“Thus, you should perhaps read a little more, Mr Burrowes, before you foolishly lump the monster Churchill into the category of geniuses.”
      That’s what wrong with this world Bernard. People like yourself always ready to cruelly beat each other down instead of discussing differences with civility. I’m sure you could have said that with less daggers. Mr. Burrowes had a difference of opinion and you came at him with no mercy. I found your comments, whether true or not, rather insulting. Try a peaceful approach next time and more people may respect you.
      The point of the article was, to sum it up, reading in general opens your mind and lets you explore and dream while you learn. You took one name and decided to batter Mr. Burrowes for mentioning it. Shame on you.

      • Bernard  On 05/27/2022 at 9:17 pm

        Let me sincerely remind you all, including the patronizing and the uninformed that you don’t need to be a genius to understand that history was often written by the conqueror, and not the conquered, by unfettered international criminals and plunderers, and not the by the ones they brutally exploited and dehumanized for centuries.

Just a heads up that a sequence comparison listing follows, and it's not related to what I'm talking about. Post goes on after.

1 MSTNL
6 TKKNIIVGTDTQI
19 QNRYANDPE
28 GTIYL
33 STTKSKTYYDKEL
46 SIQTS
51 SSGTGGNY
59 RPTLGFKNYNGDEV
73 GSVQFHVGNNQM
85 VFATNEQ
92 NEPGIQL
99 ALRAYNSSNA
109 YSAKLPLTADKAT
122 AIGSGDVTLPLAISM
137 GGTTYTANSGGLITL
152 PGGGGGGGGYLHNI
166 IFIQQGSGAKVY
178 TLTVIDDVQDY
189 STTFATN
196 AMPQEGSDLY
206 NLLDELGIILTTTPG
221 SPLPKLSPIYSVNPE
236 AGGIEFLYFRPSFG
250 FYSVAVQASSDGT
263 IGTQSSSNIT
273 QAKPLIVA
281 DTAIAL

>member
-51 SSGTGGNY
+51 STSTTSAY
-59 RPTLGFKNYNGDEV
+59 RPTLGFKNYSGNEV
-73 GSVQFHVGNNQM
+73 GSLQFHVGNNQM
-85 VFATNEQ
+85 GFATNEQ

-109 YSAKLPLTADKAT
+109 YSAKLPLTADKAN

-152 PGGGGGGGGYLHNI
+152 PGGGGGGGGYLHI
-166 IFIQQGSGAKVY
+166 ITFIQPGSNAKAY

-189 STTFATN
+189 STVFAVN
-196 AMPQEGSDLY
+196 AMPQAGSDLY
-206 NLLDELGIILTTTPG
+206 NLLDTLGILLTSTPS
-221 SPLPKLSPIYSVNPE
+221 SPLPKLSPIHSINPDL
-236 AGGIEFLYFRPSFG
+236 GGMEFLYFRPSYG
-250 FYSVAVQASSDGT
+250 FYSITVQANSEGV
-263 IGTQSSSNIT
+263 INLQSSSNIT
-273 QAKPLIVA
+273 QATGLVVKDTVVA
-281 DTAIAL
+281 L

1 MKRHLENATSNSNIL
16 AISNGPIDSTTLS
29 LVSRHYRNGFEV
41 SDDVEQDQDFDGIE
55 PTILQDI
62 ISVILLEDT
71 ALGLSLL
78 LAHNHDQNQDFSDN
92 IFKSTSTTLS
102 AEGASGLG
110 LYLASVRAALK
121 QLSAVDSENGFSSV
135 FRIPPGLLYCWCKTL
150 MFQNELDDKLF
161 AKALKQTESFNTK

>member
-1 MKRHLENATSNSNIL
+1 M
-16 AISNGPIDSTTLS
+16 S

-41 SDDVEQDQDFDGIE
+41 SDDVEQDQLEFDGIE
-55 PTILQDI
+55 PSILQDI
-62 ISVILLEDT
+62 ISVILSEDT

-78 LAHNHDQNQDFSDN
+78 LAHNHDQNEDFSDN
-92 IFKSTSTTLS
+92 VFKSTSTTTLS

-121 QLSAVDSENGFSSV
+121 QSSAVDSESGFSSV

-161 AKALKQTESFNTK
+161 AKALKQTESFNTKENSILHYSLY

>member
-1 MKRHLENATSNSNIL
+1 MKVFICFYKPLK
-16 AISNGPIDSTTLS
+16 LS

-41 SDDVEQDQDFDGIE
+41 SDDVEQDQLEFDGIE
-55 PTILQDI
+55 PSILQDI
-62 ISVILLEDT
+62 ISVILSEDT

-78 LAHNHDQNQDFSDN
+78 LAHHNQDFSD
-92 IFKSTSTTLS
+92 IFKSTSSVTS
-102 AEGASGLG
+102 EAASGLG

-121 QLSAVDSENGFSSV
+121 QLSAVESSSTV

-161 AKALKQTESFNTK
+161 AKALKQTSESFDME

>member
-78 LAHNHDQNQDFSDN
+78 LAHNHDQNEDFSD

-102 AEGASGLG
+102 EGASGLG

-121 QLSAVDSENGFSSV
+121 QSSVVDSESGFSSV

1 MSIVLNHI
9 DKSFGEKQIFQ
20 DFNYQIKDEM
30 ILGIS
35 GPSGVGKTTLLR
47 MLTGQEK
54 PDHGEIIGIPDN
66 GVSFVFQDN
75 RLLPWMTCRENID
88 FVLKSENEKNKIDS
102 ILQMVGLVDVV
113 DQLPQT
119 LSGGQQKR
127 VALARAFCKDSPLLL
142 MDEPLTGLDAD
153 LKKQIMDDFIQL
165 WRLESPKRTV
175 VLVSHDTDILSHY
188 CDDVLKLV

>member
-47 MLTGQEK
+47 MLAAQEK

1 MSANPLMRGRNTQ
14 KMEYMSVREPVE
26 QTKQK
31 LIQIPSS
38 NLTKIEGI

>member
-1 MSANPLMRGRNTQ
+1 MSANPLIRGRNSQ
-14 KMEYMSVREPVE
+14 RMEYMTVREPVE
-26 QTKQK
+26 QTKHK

Commiserations if you did not know what a genocidal, psychopathic, cold-blooded monster Winston Churchill was. Learn the (true) facts!

        To put such a maniac on a pedestal as some kind of a war hero (or genius in any respect) is a cruel insult to the millions of victims of his insatiable appetite for blood.